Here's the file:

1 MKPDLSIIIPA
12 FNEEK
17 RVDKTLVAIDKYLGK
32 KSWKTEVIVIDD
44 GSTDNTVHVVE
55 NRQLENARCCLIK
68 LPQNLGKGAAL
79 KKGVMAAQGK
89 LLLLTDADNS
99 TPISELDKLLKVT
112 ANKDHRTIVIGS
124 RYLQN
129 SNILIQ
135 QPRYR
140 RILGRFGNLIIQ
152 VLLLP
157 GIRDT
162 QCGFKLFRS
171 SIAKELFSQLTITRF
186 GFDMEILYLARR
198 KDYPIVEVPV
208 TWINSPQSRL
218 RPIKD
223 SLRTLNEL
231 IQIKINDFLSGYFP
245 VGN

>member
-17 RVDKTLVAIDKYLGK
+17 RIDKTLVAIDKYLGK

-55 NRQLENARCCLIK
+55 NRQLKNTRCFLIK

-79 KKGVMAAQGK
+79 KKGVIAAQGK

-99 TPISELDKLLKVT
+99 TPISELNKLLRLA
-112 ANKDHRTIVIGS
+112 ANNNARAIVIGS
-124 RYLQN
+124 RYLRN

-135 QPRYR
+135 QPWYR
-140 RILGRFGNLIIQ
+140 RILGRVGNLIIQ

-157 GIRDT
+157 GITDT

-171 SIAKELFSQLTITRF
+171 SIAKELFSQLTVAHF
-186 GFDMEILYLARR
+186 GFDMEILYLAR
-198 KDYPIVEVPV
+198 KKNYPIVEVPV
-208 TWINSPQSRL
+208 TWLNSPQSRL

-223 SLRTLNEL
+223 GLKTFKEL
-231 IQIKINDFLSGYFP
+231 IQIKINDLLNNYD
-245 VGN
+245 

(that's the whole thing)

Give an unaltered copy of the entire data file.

1 MKPDLSIIIPA
12 FNEEK
17 RVDKTLVAIDKYLGK
32 KSWKTEVIVIDD
44 GSTDNTVHVVE
55 NRQLENARCCLIK
68 LPQNLGKGAAL
79 KKGVMAAQGK
89 LLLLTDADNS
99 TPISELDKLLKVT
112 ANKDHRTIVIGS
124 RYLQN
129 SNILIQ
135 QPRYR
140 RILGRFGNLIIQ
152 VLLLP
157 GIRDT
162 QCGFKLFRS
171 SIAKELFSQLTITRF
186 GFDMEILYLARR
198 KDYPIVEVPV
208 TWINSPQSRL
218 RPIKD
223 SLRTLNEL
231 IQIKINDFLSGYFP
245 VGN

>member
-17 RVDKTLVAIDKYLGK
+17 RIDKTLVAIDKYLGK

-55 NRQLENARCCLIK
+55 NRQLKNTRCFLIK

-79 KKGVMAAQGK
+79 KKGVIAAQGK

-99 TPISELDKLLKVT
+99 TPISELNKLLRLA
-112 ANKDHRTIVIGS
+112 ANNNARAIVIGS
-124 RYLQN
+124 RYLRN

-135 QPRYR
+135 QPWYR
-140 RILGRFGNLIIQ
+140 RILGRVGNLIIQ

-157 GIRDT
+157 GITDT

-171 SIAKELFSQLTITRF
+171 SIAKELFSQLTVAHF
-186 GFDMEILYLARR
+186 GFDMEILYLAR
-198 KDYPIVEVPV
+198 KKNYPIVEVPV
-208 TWINSPQSRL
+208 TWLNSPQSRL

-223 SLRTLNEL
+223 GLKTFKEL
-231 IQIKINDFLSGYFP
+231 IQIKINDLLNNYD
-245 VGN
+245 